The franchise tag period sapped the 2012 free-agent class of much of its top talent. But that doesn't mean there won't be plenty of record-setting deals going down when players hit the open market next week. In fact, there will be players setting the market at their respective positions, as ample teams have cap space to burn.
It won't be the sexiest free-agent class we've seen, though, and some players who would typically have to wait until the second wave of the process will likely get better money earlier in the process. That's the trickle-down effect of so many players getting franchised.
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The franchise period essentially impacted 3/4 of the NFL. Twenty-one teams used the tag on a player, and then there were also the contract extensions of D'Qwell Jackson (Cleveland), Jermichael Finley (Green Bay), Marshawn Lynch (Seattle), Arian Foster (Houston) and Stevie Johnson (Buffalo), all of which were very much driven by the March 5 franchise deadline. (Robert Mathis was tagged by the Colts to beat that deadline, but the sides continued to work through a longer-term deal that was agreed to shortly thereafter.)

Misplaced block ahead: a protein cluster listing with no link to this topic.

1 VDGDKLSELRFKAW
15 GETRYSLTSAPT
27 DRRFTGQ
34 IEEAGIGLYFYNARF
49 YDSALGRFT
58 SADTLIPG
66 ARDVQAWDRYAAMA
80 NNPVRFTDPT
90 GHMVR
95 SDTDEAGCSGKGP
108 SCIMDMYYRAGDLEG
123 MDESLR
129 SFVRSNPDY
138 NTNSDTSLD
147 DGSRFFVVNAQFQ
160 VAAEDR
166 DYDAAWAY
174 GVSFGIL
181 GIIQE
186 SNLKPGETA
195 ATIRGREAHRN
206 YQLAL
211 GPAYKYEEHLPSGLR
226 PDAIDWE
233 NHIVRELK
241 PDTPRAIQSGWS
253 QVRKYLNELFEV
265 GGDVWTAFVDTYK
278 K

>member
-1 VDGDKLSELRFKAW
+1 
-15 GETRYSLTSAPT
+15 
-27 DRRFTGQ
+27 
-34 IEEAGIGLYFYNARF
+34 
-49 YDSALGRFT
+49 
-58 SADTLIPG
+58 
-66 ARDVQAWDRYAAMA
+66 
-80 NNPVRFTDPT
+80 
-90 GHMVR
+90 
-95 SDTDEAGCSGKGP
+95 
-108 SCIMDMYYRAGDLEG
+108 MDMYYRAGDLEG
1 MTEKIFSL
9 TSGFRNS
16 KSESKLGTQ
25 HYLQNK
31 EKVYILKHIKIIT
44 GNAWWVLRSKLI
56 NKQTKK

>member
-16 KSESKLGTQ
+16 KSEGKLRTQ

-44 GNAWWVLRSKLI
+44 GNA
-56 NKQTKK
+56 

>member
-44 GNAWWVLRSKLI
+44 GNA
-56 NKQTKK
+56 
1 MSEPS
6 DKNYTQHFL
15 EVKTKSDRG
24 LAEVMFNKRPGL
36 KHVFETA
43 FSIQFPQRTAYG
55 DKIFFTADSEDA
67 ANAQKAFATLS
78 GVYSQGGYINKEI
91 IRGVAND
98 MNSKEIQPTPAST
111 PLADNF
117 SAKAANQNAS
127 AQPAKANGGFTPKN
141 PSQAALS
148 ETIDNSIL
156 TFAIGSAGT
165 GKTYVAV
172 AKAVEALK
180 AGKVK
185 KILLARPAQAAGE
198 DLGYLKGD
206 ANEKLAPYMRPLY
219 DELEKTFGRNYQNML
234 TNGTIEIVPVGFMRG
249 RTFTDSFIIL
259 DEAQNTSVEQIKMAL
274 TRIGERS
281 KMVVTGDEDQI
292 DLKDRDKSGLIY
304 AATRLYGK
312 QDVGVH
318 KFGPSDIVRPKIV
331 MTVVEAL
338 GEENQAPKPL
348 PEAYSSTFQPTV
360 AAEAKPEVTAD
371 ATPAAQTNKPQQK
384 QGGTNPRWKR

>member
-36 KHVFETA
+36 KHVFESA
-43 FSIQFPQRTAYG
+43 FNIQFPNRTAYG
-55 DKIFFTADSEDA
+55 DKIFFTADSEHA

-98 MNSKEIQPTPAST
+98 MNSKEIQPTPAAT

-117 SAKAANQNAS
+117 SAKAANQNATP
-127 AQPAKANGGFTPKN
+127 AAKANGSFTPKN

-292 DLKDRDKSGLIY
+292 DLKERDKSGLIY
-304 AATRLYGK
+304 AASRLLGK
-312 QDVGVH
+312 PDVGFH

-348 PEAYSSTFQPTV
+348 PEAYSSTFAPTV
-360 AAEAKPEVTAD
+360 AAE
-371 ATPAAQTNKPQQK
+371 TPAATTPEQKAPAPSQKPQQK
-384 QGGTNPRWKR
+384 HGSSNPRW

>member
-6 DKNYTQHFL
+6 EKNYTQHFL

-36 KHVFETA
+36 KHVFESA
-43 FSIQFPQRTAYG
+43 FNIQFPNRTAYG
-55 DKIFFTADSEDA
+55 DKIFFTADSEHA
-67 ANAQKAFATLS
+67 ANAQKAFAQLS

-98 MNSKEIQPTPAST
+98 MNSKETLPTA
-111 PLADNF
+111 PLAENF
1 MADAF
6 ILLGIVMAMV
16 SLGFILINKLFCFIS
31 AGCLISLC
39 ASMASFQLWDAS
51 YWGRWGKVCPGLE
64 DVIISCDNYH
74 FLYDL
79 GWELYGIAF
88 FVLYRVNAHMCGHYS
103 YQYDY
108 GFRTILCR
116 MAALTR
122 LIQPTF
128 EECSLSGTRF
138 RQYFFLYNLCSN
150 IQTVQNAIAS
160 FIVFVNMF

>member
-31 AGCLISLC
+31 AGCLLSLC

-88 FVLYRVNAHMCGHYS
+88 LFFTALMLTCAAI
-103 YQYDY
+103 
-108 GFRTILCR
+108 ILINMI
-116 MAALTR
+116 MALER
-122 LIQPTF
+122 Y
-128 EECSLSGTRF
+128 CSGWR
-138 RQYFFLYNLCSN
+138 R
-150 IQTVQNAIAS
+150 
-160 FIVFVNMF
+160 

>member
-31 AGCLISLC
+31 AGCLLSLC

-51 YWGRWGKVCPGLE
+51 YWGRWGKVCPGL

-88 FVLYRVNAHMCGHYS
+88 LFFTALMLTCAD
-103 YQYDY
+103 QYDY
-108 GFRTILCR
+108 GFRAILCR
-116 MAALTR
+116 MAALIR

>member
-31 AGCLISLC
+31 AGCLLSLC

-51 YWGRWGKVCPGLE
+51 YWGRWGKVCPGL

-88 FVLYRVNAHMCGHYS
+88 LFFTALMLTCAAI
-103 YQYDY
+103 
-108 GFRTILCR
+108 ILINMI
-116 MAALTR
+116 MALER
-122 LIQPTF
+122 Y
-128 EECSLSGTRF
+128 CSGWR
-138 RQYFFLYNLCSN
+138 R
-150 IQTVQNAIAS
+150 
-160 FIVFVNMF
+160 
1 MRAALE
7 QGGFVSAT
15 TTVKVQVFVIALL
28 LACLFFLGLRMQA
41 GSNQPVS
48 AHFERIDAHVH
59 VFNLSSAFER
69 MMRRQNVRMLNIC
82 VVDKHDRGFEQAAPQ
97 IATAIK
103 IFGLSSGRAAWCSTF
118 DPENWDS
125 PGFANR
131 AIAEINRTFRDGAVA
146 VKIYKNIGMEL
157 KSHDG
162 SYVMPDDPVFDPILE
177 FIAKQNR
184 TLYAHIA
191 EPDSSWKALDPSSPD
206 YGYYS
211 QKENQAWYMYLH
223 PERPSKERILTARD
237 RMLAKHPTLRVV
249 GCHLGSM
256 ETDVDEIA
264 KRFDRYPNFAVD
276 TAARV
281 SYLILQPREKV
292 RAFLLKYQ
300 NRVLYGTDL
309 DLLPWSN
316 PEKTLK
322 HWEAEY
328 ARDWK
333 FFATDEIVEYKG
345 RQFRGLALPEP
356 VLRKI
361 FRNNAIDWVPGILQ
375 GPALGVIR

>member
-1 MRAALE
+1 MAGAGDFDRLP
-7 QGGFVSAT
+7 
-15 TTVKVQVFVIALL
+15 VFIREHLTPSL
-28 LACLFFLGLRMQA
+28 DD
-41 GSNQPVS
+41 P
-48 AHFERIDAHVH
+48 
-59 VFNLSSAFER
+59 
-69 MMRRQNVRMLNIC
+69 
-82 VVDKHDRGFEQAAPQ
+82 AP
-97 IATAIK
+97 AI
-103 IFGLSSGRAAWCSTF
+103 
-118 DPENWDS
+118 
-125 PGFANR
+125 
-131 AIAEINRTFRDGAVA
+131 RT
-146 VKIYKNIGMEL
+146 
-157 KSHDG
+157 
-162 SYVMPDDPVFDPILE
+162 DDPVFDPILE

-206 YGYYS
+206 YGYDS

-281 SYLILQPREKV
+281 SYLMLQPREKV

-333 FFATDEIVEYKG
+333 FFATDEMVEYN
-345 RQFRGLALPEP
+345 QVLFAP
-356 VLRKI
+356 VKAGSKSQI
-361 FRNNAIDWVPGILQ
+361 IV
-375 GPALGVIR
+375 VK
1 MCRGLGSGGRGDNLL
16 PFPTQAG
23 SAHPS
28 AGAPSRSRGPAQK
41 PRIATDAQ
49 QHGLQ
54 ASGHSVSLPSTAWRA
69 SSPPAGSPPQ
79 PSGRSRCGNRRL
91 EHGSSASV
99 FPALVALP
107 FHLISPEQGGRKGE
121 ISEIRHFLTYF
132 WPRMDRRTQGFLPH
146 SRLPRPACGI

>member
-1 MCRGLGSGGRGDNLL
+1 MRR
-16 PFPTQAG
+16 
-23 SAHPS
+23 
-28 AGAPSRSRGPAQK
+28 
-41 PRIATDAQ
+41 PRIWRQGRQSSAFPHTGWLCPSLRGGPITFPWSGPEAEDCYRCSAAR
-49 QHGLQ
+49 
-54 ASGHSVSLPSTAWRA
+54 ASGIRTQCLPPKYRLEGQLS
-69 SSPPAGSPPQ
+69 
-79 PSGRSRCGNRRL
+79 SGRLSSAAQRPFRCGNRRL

Only a small handful of teams were completely unaffected by the franchise deadline, with the Rams, Panthers, Steelers, Vikings, Chargers, Dolphins and Jets neither tagging a player nor signing someone who would have been tagged. Still, some highly notable players were left untagged, spicing up free agency in a major way.
•Mario Williams will be highly coveted and likely will earn more money than anyone else on the open market. He is a dominant pass rusher in his prime, and though he's coming off an injury, it's not a major deterrent. This is a former top overall pick who happens to play on a team loaded with edge talent. With Foster's five-year extension, QB Matt Schaub in the last year of his contract and OLB Connor Barwin out-performing his deal, the Texans can't truly compete to keep Williams.
There will be no shortage of suitors, and Williams could end up earning in the ballpark of $13 million guaranteed. The Falcons are never shy this time of year and need a pass rusher with John Abraham on the way out and Ray Edwards coming off a poor first season in Atlanta. Seattle has cap wiggle room and could certainly utilize an established edge threat on what is rounding into a fearsome young defense.
•Vincent Jackson is a freak of nature at receiver with tremendous size and speed, and the 29-year-old will be the most highly coveted offensive player available. A number of teams need a No. 1 receiver and many of those same teams just happen to have a ridiculous amount of cap room, as well. Washington and Chicago could end up in a bidding war here, and Jackson is going to end up making more than $10 million a year.